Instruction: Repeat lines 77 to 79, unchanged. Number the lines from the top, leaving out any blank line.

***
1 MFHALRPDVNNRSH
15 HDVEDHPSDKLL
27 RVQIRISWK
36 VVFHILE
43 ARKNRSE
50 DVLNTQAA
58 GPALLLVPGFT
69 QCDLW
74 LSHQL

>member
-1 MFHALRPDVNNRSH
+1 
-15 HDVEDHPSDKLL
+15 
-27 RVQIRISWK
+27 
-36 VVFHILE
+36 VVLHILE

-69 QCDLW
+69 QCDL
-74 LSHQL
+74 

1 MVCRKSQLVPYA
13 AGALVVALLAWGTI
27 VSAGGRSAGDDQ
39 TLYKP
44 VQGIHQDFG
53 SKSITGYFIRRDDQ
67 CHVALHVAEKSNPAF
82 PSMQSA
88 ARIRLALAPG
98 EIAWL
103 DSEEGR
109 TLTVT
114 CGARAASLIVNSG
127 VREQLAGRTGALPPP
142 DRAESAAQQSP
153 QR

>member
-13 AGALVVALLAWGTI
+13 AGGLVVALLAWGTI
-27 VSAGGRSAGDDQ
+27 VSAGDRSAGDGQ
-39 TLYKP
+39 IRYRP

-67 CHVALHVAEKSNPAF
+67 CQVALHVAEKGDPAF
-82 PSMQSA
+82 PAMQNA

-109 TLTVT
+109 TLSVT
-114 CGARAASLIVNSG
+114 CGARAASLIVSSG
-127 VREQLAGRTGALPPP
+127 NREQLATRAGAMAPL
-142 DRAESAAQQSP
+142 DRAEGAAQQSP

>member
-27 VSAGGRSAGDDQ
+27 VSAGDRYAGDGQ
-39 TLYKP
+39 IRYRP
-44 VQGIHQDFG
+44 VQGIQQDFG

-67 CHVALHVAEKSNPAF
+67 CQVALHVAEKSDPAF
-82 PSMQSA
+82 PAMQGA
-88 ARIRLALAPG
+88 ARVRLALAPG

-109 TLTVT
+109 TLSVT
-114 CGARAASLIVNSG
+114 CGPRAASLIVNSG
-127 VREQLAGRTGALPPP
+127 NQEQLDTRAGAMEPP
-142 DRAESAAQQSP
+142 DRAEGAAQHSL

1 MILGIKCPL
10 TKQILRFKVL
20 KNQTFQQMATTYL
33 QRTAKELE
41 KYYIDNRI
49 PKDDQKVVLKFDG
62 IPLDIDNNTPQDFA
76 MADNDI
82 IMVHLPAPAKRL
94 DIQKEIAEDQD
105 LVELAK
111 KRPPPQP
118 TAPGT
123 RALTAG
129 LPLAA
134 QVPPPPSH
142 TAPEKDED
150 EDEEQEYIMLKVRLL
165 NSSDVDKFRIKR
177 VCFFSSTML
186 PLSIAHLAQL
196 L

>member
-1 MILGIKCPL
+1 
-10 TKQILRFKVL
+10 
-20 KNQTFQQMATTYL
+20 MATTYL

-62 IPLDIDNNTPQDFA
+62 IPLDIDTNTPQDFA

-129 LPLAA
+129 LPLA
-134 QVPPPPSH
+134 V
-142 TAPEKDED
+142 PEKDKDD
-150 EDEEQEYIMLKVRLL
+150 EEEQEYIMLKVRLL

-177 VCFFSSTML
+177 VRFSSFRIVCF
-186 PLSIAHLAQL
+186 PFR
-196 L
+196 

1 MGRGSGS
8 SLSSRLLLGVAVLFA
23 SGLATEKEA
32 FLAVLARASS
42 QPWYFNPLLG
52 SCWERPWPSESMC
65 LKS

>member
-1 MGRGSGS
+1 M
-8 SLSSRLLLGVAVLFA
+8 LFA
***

-142 DRAESAAQQSP
+142 DRAEGAAQHSL

1 MILGIKCPL